tear

tear
{{11}}tear (n.1) "water from the eye," O.E. tear, from earlier teahor, tæhher, from P.Gmc. *takh-, *tagr- (Cf. O.N., O.Fris. tar, O.H.G. zahar, Ger. Zähre, Goth. tagr "tear"), from PIE *dakru-/*draku- (Cf. L. lacrima, Old L. dacrima, Ir. der, Welsh deigr, Gk. dakryma). Tear gas first recorded 1917.
{{12}}tear (n.2) "act of ripping or rending," 1660s, from TEAR (Cf. tear) (v.1).
{{12}}tear (v.1) "pull apart," O.E. teran (class IV strong verb; past tense tær, pp. toren), from P.Gmc. *teran (Cf. O.S. terian, M.Du. teren "to consume," O.H.G. zeran "to destroy," Ger. zehren, Goth. ga-tairan "to tear, destroy"), from PIE *der- "tear" (Cf. Skt. drnati "cleaves, bursts," Gk. derein "to flay," Arm. terem "I flay," O.C.S. dera "to burst asunder," Bret. darn "piece").
The Old English past tense survived long enough to get into Bible translations as tare before giving place 17c. to tore, which is from the old pp. toren. Sense of "to pull by force" (away from some situation or attachment) is attested from late 13c. To be torn between two things (desires, loyalties, etc.) is from 1871.
{{13}}tear (v.2) 1650s, mainly in American English, from TEAR (Cf. tear) (n.1). Related: Teared; tearing. Old English verb tæherian did not survive into Middle English.

Etymology dictionary. 2014.

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  • Tear — (t[^a]r), v. t. [imp. {Tore} (t[=o]r), ((Obs. {Tare}) (t[^a]r); p. p. {Torn} (t[=o]rn); p. pr. & vb. n. {Tearing}.] [OE. teren, AS. teran; akin to OS. farterian to destroy, D. teren to consume, G. zerren to pull, to tear, zehren to consume, Icel …   The Collaborative International Dictionary of English

  • tear — tear1 [ter] vt. tore, torn, tearing [ME teren < OE teran, to rend, akin to Ger zehren, to destroy, consume < IE base * der , to skin, split > DRAB1, DERMA1] 1. to pull apart or separate into pieces by force; rip or rend (cloth, paper,… …   English World dictionary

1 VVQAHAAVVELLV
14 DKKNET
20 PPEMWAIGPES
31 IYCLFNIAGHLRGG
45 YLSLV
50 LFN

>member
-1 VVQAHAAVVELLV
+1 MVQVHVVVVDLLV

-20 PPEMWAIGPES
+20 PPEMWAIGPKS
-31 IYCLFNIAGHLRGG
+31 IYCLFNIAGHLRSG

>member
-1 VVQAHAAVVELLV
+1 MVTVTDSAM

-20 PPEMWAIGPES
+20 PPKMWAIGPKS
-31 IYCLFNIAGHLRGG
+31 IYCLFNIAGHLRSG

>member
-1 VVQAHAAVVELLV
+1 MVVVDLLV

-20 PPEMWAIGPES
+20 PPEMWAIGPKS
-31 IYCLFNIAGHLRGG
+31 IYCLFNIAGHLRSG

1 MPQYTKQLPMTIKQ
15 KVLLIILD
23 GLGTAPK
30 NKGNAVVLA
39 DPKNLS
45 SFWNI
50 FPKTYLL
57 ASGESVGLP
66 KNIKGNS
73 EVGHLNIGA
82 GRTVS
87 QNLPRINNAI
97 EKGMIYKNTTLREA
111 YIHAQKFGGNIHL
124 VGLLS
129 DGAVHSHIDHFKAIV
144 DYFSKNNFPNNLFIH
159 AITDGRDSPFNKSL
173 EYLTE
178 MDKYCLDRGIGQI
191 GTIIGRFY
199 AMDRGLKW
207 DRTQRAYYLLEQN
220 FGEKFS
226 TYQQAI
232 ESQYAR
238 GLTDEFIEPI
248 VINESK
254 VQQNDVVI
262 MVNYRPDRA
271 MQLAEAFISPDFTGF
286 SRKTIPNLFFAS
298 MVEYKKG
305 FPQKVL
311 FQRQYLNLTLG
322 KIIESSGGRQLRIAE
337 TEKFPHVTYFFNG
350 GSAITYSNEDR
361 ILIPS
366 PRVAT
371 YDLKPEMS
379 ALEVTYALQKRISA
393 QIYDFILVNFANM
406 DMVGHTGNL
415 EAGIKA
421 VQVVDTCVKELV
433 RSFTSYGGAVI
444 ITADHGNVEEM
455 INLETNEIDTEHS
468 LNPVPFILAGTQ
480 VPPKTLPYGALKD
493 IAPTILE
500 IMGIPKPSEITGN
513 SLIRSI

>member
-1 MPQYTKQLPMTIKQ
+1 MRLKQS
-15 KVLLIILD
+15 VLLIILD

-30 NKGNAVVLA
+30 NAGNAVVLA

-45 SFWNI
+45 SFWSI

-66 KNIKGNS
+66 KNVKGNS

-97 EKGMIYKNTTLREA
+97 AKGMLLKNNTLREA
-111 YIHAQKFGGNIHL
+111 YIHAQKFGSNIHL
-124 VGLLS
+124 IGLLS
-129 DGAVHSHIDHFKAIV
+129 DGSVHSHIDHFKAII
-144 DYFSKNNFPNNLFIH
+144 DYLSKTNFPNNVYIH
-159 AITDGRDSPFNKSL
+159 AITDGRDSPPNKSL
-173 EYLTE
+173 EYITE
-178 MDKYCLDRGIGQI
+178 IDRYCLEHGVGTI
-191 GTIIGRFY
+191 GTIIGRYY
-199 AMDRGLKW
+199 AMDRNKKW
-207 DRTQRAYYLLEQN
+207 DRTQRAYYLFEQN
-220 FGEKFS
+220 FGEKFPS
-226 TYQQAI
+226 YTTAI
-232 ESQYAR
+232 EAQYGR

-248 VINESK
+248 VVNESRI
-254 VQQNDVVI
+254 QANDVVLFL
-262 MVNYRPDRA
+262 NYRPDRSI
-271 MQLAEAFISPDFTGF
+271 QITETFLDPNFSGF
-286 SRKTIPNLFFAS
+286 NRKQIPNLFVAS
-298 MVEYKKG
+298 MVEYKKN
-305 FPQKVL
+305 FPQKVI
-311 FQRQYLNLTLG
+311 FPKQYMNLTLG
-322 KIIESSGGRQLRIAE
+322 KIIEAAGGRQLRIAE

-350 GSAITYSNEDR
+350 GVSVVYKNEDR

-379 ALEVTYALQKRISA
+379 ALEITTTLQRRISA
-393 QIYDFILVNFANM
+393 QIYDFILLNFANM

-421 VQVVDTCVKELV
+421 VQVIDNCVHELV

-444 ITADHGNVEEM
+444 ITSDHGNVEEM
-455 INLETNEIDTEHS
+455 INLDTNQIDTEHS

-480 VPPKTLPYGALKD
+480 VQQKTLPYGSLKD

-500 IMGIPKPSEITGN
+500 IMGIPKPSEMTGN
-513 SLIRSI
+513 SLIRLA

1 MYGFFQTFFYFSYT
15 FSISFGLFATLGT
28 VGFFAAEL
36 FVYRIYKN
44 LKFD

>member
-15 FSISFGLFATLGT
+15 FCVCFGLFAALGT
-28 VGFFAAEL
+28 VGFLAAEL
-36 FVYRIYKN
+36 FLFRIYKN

• tear — tear; tear·able; tear·age; tear·er; tear·ful; tear·i·ly; tear·less; tear·able·ness; tear·ful·ly; tear·ful·ness; tear·less·ly; tear·less·ness; …   English syllables

  • tear — Ⅰ. tear [1] ► VERB (past tore; past part. torn) 1) rip a hole or split in. 2) (usu. tear up) pull or rip apart or to pieces. 3) damage (a muscle or ligament) by overstretching it. 4) (usu …   English terms dictionary

  • Tear — (t[=e]r), n. [AS. te[ a]r; akin to G. z[ a]rhe, OHG. zahar, OFries. & Icel. t[=a]r, Sw. t[*a]r, Dan. taare, Goth. tagr, OIr. d[=e]r, W. dagr, OW. dacr, L. lacrima, lacruma, for older dacruma, Gr. da kry, da kryon, da kryma. [root]59. Cf.… …   The Collaborative International Dictionary of English

  • Tear — may refer to:*Tears, eye secretion *Tearing, breaking apart fibers by force *Robert Tear (born 1939), Welsh singerElements in fiction: *Tear, character Tear Grants in video game Tales of the Abyss *Tear (Wheel of Time), nation in series of… …   Wikipedia

  • tear — vb Tear, rip, rend, split, cleave, rive can all mean to separate forcibly one part of a continuous material or substance from another, or one object from another with which it is closely and firmly associated. Tear implies pulling apart or away… …   New Dictionary of Synonyms

  • tear — [n1] rip, cut breach, break, crack, damage, fissure, gash, hole, imperfection, laceration, mutilation, rent, run, rupture, scratch, split, tatter; concept 513 Ant. perfection tear / tears [n2] droplets from eyes, often caused by emotion… …   New thesaurus

  • Tear It Up — Исполнитель Queen Альбом The Works Дата выпуска 27 февраля 1984 Дата записи …   Википедия

  • Tear — Tear, n. The act of tearing, or the state of being torn; a rent; a fissure. Macaulay. [1913 Webster] {Wear and tear}. See under {Wear}, n. [1913 Webster] …   The Collaborative International Dictionary of English

  • tear|y — «TIHR ee», adjective, tear|i|er, tear|i|est. 1. = tearful. (Cf. ↑tearful) 2. = salty. (Cf. ↑salty) …   Useful english dictionary

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